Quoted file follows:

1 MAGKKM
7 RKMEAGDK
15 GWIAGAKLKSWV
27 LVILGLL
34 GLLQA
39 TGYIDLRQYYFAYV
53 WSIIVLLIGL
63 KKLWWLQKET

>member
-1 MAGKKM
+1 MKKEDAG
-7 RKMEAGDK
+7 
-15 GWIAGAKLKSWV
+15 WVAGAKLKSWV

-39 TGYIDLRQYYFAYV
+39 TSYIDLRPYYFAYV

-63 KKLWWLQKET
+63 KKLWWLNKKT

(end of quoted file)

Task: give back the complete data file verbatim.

1 MAGKKM
7 RKMEAGDK
15 GWIAGAKLKSWV
27 LVILGLL
34 GLLQA
39 TGYIDLRQYYFAYV
53 WSIIVLLIGL
63 KKLWWLQKET

>member
-1 MAGKKM
+1 MKKEDAG
-7 RKMEAGDK
+7 
-15 GWIAGAKLKSWV
+15 WVAGAKLKSWV

-39 TGYIDLRQYYFAYV
+39 TSYIDLRPYYFAYV

-63 KKLWWLQKET
+63 KKLWWLNKKT